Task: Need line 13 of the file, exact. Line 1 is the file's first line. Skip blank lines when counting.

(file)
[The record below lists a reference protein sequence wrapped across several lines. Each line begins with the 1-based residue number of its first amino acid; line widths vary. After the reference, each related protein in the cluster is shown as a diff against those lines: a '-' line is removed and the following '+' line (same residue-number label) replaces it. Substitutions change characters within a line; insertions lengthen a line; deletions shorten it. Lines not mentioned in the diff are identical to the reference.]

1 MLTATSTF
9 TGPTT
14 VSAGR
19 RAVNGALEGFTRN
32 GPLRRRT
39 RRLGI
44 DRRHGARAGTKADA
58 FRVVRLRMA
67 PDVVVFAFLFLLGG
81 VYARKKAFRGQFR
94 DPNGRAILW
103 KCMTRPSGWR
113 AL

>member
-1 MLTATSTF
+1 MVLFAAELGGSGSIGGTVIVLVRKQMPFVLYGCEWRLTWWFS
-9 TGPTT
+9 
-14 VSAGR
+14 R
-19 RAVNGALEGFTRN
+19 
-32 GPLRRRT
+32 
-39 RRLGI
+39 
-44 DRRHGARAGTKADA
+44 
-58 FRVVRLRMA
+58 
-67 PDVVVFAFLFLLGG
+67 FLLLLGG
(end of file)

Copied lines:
103 KCMTRPSGWR